Jun 6, 2023
Dan Newman has been a difference-maker in athletic training for more than 20 years
Wesley Sykes, managing editor

After more than 20 years as an athletic trainer, what matters most to Dan Newman is being a servant leader. 

“I love helping people. I like being there [for others],” Newman said. “I like being a soundboard. I really enjoy being a preceptor and a mentor for our young athletic trainers. This profession has so much to give.” 

newmanAs the head athletic trainer for Union Public Schools in Tulsa, OK, Newman’s impact on the athletic industry is felt throughout the country. He oversees a student-athlete body of more than 1,500 across 25 sports with a staff of two other athletic trainers and 15 student-training aides. He’s also involved with shaping the future of the athletic training industry as a clinical instructor for the University of Tulsa and Oklahoma State University entry-level Master’s AT programs.

And while he’s been instrumental in implementing policies relating to concussion management, heat illness, lightning safety, MRSA prevention, and adapting to the ever-changing field of technological aids, what really drives Newman is his commitment to leaving the industry better than when he arrived. 

It’s that commitment, among other credentials, that propelled Newman to win Training & Conditioning’s Most Valuable High School Athletic Trainer of the Year award. 

“Clinically, [younger athletic trainers] are entering the field more confident, but I think the biggest change I see is the soft skills,” Newman said. “How to communicate with people, and how to build relationships. Anyone can tape an ankle, but it’s what you do before you tape that ankle — talking to the athlete, talking to the coach, and creating those relationships.” 

He added, “I think we’re putting out some really great students out there. I’m excited for the future of the profession.”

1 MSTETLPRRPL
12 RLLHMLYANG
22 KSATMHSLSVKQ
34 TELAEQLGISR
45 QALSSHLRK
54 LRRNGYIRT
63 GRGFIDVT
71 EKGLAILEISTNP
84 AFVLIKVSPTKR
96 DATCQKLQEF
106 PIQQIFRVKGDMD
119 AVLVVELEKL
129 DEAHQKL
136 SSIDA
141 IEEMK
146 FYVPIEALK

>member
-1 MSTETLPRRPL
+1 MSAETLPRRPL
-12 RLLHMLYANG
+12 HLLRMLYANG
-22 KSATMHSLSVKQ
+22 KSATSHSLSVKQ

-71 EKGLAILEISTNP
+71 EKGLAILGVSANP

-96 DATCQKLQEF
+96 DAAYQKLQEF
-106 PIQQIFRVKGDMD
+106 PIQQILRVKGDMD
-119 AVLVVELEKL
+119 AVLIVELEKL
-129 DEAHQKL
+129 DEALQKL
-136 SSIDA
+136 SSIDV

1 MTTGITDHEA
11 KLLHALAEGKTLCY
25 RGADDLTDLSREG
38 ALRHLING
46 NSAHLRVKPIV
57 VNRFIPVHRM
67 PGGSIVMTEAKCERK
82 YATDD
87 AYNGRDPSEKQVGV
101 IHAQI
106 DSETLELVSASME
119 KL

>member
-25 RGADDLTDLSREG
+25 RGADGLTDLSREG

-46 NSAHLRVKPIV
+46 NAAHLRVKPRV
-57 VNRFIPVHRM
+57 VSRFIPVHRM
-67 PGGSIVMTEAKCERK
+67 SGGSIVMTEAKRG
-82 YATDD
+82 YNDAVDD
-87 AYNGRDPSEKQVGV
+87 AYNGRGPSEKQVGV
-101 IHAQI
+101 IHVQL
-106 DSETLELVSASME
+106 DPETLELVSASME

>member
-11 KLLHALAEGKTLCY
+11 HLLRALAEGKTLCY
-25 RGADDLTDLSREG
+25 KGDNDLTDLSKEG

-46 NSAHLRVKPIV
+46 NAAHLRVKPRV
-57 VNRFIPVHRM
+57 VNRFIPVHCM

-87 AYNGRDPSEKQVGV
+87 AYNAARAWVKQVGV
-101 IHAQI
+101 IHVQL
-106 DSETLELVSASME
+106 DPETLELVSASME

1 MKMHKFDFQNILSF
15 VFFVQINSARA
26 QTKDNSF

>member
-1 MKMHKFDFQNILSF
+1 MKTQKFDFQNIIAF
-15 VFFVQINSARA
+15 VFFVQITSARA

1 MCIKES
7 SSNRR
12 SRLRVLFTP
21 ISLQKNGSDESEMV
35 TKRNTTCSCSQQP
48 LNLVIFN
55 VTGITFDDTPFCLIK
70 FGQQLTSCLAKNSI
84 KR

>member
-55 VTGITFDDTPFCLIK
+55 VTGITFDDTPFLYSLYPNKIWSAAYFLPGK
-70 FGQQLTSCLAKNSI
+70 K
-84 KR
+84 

Always Prepared

Athletic trainers may never have to perform life-saving actions while on the job, but the moment one does occur, they need to be ready to act quickly and act efficiently. While we can never predict when these events will happen, having a firm understanding of your program’s protocol can be the difference in a life-or-death situation. 

Newman found himself in a similar situation back in 2017 when a student-athlete sustained a traumatic brain injury and collapsed in the athletic training room. There, Newman was able to coordinate time-sensitive medical treatment for the athlete, who ultimately lived. 

He first assumed that the student-athlete suffered a concussion, but then his symptoms began to “cascade down.” 

“Practice makes perfect,” Newman said. “You have to be reviewing your emergency action plans, you have to know your student-athletes. You just never know when it might happen.” 

It takes quick thinking and acute awareness of the situation to get through successfully. Is the elevator working that day? How is the ambulance reaching the field? Does this student-athlete have any preexisting injuries or illnesses?

These are the little details that can save necessary minutes in a life-saving situation. 

“One of my team physicians was there that day,” Newman recalled. “He’s worked in orthopedics for nearly 30 years now. And that was his first traumatic brain injury. It ultimately comes down to practice and believing in your plans and lives can be saved.” 

Long on Leadership

With two decades under his belt, Newman not only helps the student-athletes on and off the field, but he promotes the school through national committees, awards and recognitions. 

Under the direction of Newman’s leadership, Union Public Schools was honored as the 2014 National Athletic Trainers’ Association 1st Team Safe Sports School for leadership in following established healthcare safety guidelines, utilizing, and maintaining proper equipment, and providing appropriate medical personnel for student-athletes. At that time it was one of the first times, if not the very first, an Oklahoma school received this recognition. Union has consecutively been recognized as a 1st Team Safe Sports School honoree from 2014 to the present time.

He’s also an integral part of the Oklahoma Athletic Director’s conference, where he’s been regularly invited to present various topics relative to sports medicine best practices for high school athletic directors who either have access to athletic trainers or do not due to financial strains. 

“Dan has been able to connect our state’s athletic directors with resources that they might have otherwise not known about,” said Emily Barkley, director of athletics for Union Public Schools. “Dan is generous with his time and talents and is honored to share his knowledge with those in need.” 

“Being here so long, it’s the servant leadership that I enjoy,” Newman said. “It’s that mentoring aspect. I’m able to create policies, help student-athletes, and help our staff. Our profession is very valuable. It’s not just a luxury.”

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